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Agriculture in SW Kansas and Morocco

We turn momentarily to a second SPOT subscene (10 km [6.2 mi] on a side), taken on May 11, 1986, over an area near Garden City in southwestern Kansas, a major wheat producing area in the Great Plains agricultural belt. The most striking feature is a series of circular patterns ranging from less than 0.4 to about 0.8 km (1/4 - 1/2 mile) in diameter (about the same sizes as the Kenyan farm plots). Some people are astounded when they see these features from an airliner flying across the Midwest.

10km SPOT subscene near Garden City, Kansas.
These fields have an effective innovation for watering known as center pivot irrigation systems.

Color photograph of a center pivot irrigation system.

Center Pivot Irrigation System, Northern California, Mount Shasta in the Background

The system uses a long water pipe that is mounted on motorized wheels and has one end connected to the water line at the center of the field. When operating, the irrigation system swings in a circle,sprinkling water as it rotates. (Several fields actually show a dark linear radius which is this interesting system.) The red circular fields are mostly plantings of winter wheat that are nearing harvest. Those circles in various shades of blue (note the darker patterns of moisture) are fallow at this time, but most of them have probably been seeded for spring wheat, or will be. Note the road patterns that outline squares. These roads follow survey lines that coincide with the one-mile squares, representing sections in the American Township and Range surveying system. The worm-like red pattern within a section in the upper center is an 18-hole golf course, which appears in the middle of nowhere (compare it with the one in the Morro Bay scene).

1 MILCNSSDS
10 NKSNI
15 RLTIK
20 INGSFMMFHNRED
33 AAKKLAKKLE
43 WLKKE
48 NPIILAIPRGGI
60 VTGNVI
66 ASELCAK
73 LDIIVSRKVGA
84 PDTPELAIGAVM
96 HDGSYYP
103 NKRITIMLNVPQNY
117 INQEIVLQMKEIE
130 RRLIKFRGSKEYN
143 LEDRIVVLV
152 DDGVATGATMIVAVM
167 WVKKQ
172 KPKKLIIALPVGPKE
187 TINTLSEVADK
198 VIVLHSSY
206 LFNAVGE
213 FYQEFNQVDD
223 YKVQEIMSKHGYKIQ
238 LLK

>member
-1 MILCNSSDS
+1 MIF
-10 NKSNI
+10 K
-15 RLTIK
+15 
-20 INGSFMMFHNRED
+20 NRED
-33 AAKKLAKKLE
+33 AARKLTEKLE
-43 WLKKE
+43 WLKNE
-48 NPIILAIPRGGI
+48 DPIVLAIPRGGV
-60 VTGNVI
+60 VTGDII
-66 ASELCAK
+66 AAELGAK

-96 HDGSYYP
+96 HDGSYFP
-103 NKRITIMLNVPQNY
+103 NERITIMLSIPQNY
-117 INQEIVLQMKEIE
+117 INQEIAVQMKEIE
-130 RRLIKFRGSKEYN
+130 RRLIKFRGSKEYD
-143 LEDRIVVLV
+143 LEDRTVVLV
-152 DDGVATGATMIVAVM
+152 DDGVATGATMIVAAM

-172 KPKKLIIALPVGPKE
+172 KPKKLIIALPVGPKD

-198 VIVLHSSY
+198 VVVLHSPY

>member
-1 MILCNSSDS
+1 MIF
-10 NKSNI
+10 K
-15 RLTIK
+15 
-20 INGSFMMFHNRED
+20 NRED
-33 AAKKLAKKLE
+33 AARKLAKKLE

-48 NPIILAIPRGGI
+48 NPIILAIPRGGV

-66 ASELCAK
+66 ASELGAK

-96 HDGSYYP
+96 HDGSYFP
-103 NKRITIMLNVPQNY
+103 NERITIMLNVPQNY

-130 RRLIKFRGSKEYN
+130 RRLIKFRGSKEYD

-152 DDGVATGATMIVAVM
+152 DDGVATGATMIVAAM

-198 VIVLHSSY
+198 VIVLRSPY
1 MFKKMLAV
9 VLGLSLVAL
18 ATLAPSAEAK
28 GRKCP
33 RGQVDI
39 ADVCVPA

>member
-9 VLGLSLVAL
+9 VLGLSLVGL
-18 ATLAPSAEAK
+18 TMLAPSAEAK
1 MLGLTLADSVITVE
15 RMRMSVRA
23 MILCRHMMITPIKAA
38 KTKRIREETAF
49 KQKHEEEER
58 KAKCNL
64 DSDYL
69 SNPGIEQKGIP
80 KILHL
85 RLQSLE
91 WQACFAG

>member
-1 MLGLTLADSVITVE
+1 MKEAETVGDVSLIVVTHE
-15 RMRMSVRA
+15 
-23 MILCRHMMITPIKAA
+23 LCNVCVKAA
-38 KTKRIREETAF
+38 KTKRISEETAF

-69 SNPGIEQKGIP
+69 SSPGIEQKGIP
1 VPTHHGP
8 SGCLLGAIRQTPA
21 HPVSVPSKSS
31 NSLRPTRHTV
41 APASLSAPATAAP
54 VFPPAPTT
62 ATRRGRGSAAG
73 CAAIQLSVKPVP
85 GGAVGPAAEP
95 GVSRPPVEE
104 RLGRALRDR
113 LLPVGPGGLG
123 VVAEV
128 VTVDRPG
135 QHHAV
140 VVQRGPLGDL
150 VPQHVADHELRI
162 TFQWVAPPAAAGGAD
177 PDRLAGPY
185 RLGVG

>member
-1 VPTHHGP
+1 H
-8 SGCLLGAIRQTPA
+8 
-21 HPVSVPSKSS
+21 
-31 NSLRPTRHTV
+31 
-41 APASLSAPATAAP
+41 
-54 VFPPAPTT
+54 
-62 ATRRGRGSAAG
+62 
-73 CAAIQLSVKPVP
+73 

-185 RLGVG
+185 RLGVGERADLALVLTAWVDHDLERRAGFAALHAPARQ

3-7: What is an obvious disadvantage to the circular irrigation system? ANSWER

Our final SPOT agricultural scene is actually two images of the same area, obtained two months apart during late winter and spring in northwest Africa. The purpose here is to illustrate changes in vegetation as the crop calendar progresses. The area is the Ghard plains, not far from the Atlantic coast in western Morocco, near Casablanca. This granery belt is a main producer for that country. The crops include beets, sugar cane, wheat, and rice.

B/W SPOT image of the Ghard plains, Morocco - Band 1 (green).

Let's start by looking at the SPOT b and 1 (green) image (above) acquired on March 14, 1986. A first reaction may be that the landscape is mostly farmland, with almost all plots being smaller than in the Kenyan and Kansan scenes. The next obvious characteristics are the small river (Oued Oum er Rbia) and the major roadway to El Jadida on the west and Settat on the east, met by several feeder roads. Note also some very dark areas in the image.